ILO steps into assist vulnerable ble community in the North
The International Labour Organisation (ILO) has come forward in supporting 3,725 vulnerable women and men in the Mannar, Kilinochchi, Vavuniya and Mullaitivu districts to earn an income as well as sustain their livelihood through several short-term relief mechanisms.
These include temporary employment in infrastructure developments related to improving irrigation for farming, clearing farm access paths, and renovating fisheries landing sites, alongside providing agriculture inputs ranging from subsidized seeds to equipment, financial assistance towards labour and land preparation, as well as strengthening market access via private sector.
As Sri Lanka experiences its worst economic crisis, close to 30% of its population are facing food insecurity, while the rising poverty rate continues to push more families below the poverty line.
“People with existing vulnerabilities are among the most impacted in any crisis. The present situation has meant that vulnerable and marginalized groups in the Northern Province; a region already burdened with higher than national average unemployment and poverty, are forced to grapple with further exacerbated challenges in carrying on their day-to-day lives.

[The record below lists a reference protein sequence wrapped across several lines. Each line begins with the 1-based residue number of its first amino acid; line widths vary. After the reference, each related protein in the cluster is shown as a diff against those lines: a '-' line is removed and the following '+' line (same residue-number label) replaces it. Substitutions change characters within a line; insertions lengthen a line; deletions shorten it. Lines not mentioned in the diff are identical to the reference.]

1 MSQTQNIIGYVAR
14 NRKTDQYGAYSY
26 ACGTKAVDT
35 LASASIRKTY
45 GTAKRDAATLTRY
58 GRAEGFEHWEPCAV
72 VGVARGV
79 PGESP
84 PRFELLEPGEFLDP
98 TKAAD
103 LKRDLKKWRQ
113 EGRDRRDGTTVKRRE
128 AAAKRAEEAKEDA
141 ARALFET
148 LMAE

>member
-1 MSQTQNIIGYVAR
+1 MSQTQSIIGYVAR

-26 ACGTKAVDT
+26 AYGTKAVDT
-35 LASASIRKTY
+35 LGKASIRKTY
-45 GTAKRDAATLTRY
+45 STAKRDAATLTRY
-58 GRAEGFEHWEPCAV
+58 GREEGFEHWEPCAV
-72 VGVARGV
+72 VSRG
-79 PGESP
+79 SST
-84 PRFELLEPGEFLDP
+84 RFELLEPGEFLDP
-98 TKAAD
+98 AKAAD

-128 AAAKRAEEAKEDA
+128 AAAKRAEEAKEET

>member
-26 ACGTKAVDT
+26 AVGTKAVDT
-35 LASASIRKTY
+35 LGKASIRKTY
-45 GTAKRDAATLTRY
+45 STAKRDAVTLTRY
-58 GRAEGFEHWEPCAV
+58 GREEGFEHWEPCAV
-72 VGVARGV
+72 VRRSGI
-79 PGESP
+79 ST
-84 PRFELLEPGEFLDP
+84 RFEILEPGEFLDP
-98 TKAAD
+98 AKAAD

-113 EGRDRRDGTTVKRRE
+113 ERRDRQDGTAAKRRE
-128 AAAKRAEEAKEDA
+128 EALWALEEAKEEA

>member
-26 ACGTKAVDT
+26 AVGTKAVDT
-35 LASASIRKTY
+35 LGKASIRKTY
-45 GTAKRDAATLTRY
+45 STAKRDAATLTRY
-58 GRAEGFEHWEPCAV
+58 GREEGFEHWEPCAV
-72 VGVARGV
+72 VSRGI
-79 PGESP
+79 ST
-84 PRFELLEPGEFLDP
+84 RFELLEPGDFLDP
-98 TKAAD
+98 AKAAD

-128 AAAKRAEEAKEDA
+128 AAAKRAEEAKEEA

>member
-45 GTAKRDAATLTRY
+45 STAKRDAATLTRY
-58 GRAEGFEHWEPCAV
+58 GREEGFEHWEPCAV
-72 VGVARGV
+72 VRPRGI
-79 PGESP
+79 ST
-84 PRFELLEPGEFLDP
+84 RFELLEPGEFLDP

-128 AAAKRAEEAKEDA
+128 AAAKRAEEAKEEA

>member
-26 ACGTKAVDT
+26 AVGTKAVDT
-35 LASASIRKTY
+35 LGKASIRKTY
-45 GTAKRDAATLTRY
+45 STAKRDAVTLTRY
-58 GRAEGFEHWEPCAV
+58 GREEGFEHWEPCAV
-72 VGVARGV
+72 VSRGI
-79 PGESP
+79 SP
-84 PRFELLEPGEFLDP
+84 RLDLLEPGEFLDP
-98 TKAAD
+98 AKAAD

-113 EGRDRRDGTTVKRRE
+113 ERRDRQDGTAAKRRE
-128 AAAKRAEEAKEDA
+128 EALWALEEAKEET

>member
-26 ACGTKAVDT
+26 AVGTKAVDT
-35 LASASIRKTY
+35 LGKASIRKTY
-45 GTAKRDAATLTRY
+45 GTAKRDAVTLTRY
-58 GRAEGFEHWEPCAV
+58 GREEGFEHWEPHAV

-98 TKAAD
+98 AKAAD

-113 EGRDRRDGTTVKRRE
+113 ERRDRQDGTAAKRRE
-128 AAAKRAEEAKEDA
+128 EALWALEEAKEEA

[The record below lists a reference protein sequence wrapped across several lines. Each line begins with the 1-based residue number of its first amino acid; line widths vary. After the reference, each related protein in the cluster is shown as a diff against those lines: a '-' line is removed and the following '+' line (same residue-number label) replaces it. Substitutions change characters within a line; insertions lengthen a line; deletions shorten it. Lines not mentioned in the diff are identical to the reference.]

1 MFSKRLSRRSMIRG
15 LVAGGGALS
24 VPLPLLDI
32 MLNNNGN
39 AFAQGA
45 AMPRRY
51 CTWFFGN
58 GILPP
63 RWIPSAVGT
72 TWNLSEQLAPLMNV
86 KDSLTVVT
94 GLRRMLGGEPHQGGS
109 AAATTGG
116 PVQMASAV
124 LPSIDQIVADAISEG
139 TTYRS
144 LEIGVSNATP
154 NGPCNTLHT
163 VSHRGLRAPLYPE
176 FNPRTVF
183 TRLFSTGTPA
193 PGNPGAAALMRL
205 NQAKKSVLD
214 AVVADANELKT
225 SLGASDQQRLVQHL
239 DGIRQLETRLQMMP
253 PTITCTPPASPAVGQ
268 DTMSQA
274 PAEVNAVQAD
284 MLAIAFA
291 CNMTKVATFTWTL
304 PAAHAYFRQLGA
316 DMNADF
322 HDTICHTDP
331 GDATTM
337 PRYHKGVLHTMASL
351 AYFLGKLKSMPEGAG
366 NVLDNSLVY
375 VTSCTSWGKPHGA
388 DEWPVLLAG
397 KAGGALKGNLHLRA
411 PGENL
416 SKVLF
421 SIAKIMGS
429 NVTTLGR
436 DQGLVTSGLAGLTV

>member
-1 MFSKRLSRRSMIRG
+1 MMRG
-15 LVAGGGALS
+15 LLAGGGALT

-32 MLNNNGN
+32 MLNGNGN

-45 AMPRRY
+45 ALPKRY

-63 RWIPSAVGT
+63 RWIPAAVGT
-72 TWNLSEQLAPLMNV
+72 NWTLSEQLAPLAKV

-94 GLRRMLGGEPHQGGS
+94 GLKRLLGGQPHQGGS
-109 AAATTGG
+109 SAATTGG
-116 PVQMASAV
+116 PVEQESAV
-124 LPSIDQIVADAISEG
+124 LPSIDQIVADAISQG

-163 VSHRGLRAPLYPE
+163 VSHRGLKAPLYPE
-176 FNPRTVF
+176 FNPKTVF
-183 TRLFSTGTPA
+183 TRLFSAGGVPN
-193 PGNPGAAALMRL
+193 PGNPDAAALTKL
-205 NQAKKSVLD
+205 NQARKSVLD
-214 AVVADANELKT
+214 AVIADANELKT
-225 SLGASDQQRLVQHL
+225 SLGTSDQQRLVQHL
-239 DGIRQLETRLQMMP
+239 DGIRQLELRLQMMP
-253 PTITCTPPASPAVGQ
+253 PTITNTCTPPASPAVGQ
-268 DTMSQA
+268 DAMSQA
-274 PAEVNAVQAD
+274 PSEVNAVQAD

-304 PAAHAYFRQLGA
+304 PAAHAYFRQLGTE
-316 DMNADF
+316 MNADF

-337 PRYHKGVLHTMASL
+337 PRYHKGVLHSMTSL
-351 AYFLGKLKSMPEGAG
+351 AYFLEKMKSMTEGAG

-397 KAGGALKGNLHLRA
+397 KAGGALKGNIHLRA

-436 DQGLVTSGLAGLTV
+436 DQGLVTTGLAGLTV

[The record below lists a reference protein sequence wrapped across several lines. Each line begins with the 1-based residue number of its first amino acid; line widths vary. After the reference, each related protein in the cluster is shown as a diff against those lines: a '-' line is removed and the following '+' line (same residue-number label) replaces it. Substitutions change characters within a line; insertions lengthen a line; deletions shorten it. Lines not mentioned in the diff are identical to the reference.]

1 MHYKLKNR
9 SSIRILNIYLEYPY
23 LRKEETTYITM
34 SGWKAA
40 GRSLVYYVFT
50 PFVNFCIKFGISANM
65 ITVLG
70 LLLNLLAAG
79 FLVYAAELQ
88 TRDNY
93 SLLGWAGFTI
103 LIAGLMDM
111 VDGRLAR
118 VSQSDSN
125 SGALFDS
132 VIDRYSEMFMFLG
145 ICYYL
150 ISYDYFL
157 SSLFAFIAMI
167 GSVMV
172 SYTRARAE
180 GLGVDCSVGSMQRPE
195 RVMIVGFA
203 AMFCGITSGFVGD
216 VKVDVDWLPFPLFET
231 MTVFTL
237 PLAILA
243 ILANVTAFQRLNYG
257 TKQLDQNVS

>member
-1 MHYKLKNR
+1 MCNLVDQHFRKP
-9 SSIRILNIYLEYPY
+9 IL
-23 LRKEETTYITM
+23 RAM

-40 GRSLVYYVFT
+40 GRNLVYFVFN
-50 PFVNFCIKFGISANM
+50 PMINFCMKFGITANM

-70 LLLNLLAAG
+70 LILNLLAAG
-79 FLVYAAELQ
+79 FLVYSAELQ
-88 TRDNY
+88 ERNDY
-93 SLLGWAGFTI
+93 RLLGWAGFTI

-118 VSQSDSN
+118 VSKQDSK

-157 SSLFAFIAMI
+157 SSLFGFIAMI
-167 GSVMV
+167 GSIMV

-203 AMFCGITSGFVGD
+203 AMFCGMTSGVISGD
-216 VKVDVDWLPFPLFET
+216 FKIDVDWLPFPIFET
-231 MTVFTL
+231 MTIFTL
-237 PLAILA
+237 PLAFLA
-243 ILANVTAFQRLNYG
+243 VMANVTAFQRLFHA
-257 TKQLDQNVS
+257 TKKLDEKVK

“Especially for those engaged in the agriculture and fisheries sector, their livelihoods have been severely disrupted from all fronts,” says ILO Sri Lanka Chief Technical Advisor Dr. Thomas Kring.
The interventions; a part of ILO’s Local Empowerment through Economic Development and Reconciliation (LEED+) Project, are being implemented in collaboration with the Department of Agrarian Development, Department of Agriculture, District Secretariats, and Cooperatives.
Vinayagapuram Farmers’ Co-Op General Manger Murugesapillai Muralitharan, remarks about its gains: “With reduced farming activities, farmers, farmhands, daily wage earners, we’ve all lost our income. From the earnings through this initiative, individuals are able to manage household expenses, send their children to school, take care of medical needs, start a home garden, and purchase seeds as well as other requirements to continue farming.
“The maintenance work we have completed in this area will benefit our fields for the next 4-5 years; collectively working on these has also created a strong sense of community and ownership.”
Through the infrastructure development intervention two-small scale tanks were repaired, in addition to irrigation channels being deepened and cleared. Accessibility of farm paths was improved for 2028 acres of paddy field. Furthermore, four fisheries landing sites and over 40 kms of sea access pathways were also cleared.
“The impact of this cash-for-work based approach by ILO is many fold – due to the restricted Government spending in 2022, the routine maintenance undertaken by the Department was stalled.
The intervention provided a direct means of income for the most in need, including persons with disabilities and women heads of households, and simultaneously created a mechanism to complete these necessary infrastructure developments.